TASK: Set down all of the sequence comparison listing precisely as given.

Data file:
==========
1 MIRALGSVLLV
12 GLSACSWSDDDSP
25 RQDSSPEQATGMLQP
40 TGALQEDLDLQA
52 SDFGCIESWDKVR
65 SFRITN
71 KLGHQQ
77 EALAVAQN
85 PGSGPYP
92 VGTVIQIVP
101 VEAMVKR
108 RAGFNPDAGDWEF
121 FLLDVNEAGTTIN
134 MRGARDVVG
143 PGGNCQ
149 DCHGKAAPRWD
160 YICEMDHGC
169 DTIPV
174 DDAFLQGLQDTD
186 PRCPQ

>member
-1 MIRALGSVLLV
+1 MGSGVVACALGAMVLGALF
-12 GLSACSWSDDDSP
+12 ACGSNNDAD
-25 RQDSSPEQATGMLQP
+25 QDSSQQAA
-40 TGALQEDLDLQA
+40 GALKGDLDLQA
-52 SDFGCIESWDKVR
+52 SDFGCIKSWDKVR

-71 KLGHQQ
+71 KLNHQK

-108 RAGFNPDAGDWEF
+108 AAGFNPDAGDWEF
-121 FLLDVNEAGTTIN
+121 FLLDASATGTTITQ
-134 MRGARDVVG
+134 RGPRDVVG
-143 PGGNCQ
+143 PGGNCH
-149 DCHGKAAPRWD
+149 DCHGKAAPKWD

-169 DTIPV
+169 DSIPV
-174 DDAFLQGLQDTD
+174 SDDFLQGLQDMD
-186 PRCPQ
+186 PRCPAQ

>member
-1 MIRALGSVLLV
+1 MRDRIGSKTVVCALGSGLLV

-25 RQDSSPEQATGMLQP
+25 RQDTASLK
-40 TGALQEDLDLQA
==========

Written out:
1 MIRALGSVLLV
12 GLSACSWSDDDSP
25 RQDSSPEQATGMLQP
40 TGALQEDLDLQA
52 SDFGCIESWDKVR
65 SFRITN
71 KLGHQQ
77 EALAVAQN
85 PGSGPYP
92 VGTVIQIVP
101 VEAMVKR
108 RAGFNPDAGDWEF
121 FLLDVNEAGTTIN
134 MRGARDVVG
143 PGGNCQ
149 DCHGKAAPRWD
160 YICEMDHGC
169 DTIPV
174 DDAFLQGLQDTD
186 PRCPQ

>member
-1 MIRALGSVLLV
+1 MGSGVVACALGAMVLGALF
-12 GLSACSWSDDDSP
+12 ACGSNNDAD
-25 RQDSSPEQATGMLQP
+25 QDSSQQAA
-40 TGALQEDLDLQA
+40 GALKGDLDLQA
-52 SDFGCIESWDKVR
+52 SDFGCIKSWDKVR

-71 KLGHQQ
+71 KLNHQK

-108 RAGFNPDAGDWEF
+108 AAGFNPDAGDWEF
-121 FLLDVNEAGTTIN
+121 FLLDASATGTTITQ
-134 MRGARDVVG
+134 RGPRDVVG
-143 PGGNCQ
+143 PGGNCH
-149 DCHGKAAPRWD
+149 DCHGKAAPKWD

-169 DTIPV
+169 DSIPV
-174 DDAFLQGLQDTD
+174 SDDFLQGLQDMD
-186 PRCPQ
+186 PRCPAQ

>member
-1 MIRALGSVLLV
+1 MRDRIGSKTVVCALGSGLLV

-25 RQDSSPEQATGMLQP
+25 RQDTASLK
-40 TGALQEDLDLQA